OAKLAND -- Danny Valencia and Jake Smolinski contributed to a five-run third inning and Mark Canha provided the dagger in the sixth, launching a three-run homer to help the A's beat the American League West-rival Angels, 11-5, at the Coliseum on Monday night.
The free-falling Angels (65-66) have dropped 26 of their last 37 games and are below .500 for the first time since June 10. They finished August with 19 losses, their highest total that month since 1999, but remained 3 1/2 games back of the Rangers for the second AL Wild Card spot.
"These guys are all good in here," Angels manager Mike Scioscia said when asked about clubhouse morale. "The issue is production on the field."
The Angels got on the board with an RBI single by Erick Aybar in the first and took a 3-0 lead off A's lefty Felix Doubront in the third, on a sac fly by Aybar and a steal of home by C.J. Cron. But Hector Santiago couldn't get out of the bottom of the third, giving up a two-out, two-run double to Valencia and a three-run double to Smolinski two batters later.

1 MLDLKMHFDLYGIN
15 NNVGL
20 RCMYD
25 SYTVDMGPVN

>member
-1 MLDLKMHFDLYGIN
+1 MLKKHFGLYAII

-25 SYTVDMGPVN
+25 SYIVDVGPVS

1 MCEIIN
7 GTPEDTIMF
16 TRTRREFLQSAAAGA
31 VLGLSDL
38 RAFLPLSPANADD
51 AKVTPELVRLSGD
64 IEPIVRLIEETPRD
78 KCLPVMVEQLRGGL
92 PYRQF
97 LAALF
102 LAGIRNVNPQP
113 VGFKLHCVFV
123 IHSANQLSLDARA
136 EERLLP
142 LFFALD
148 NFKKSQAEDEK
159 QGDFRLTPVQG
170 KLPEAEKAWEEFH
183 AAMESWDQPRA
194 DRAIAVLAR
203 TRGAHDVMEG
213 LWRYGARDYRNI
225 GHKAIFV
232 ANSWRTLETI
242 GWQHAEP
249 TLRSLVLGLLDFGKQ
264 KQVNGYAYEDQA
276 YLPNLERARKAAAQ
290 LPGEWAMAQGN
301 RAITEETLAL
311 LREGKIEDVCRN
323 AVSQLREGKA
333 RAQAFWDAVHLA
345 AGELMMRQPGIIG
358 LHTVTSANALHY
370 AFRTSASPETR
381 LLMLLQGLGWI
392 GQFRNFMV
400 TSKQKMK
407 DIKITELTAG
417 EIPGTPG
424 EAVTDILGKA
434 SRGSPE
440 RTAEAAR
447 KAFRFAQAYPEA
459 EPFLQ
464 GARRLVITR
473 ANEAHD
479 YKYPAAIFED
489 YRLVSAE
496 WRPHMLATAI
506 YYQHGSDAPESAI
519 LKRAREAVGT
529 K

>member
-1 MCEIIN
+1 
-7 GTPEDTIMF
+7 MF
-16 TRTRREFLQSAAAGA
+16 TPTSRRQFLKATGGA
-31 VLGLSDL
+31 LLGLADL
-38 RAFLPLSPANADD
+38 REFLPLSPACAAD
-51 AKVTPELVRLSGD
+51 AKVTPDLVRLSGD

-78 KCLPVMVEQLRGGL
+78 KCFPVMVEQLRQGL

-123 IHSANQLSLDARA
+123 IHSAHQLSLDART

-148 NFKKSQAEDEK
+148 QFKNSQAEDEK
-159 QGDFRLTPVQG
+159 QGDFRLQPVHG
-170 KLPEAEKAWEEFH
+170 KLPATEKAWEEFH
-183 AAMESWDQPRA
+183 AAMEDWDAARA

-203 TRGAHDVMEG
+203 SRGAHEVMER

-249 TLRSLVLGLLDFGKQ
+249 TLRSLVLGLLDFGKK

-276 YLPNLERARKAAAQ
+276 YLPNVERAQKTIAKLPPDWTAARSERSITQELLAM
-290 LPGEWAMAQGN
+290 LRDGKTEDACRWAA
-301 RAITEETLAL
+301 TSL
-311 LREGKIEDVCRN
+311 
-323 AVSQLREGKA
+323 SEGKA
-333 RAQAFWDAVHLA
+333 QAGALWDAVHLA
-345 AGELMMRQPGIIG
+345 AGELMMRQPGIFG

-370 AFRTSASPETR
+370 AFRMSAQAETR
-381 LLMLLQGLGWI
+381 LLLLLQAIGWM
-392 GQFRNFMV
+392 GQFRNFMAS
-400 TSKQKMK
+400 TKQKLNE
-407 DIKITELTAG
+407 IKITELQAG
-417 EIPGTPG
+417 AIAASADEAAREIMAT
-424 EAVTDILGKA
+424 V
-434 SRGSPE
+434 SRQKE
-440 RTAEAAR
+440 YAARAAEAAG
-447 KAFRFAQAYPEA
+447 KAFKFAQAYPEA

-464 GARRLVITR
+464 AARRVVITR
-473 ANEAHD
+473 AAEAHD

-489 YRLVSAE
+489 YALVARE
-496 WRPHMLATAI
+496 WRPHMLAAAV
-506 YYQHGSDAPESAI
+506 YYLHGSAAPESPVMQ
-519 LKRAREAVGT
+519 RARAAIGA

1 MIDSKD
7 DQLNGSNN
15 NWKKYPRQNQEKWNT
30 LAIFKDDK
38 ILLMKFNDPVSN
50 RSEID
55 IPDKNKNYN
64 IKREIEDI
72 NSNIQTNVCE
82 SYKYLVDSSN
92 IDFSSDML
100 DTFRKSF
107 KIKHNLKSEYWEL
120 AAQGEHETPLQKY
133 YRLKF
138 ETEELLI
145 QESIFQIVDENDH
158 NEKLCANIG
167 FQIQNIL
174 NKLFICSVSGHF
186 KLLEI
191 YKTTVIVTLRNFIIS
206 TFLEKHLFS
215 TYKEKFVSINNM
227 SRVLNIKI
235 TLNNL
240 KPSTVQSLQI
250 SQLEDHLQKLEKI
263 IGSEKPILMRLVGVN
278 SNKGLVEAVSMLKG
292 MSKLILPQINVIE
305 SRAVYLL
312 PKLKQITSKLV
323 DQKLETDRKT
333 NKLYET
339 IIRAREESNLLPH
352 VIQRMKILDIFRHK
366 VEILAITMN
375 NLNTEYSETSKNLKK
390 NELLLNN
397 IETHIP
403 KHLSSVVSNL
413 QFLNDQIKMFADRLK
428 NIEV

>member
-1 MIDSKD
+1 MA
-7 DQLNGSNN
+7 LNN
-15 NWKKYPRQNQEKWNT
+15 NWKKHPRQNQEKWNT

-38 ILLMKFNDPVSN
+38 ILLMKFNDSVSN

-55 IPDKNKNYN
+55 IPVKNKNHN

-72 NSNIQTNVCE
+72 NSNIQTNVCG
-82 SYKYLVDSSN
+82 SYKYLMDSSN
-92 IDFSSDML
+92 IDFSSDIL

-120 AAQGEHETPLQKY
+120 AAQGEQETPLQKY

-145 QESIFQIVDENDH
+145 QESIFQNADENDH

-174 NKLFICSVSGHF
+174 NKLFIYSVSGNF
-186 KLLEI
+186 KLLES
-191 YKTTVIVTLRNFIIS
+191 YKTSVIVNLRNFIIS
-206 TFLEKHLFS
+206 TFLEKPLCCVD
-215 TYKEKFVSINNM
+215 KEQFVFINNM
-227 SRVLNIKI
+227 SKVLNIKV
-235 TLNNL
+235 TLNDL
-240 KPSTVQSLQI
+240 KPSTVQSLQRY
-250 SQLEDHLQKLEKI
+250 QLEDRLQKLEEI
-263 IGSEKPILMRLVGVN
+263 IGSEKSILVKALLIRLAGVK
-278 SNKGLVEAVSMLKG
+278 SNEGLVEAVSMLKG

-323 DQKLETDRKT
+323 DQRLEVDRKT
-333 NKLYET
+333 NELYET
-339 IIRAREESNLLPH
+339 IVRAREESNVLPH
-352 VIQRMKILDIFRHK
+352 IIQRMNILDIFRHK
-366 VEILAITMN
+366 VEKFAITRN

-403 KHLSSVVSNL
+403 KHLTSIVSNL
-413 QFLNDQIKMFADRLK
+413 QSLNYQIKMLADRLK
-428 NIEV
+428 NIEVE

"To be down again in the fashion that we were and get it all back plus two in one inning and then be able to add on along the way, we've got a lot of guys swinging the bat really well," A's manager Bob Melvin said.
The A's, now 58-74 after their third straight win, made it nine unanswered runs on Canha's homer, which made the Angels' rallies in the seventh and eighth innings easier to absorb.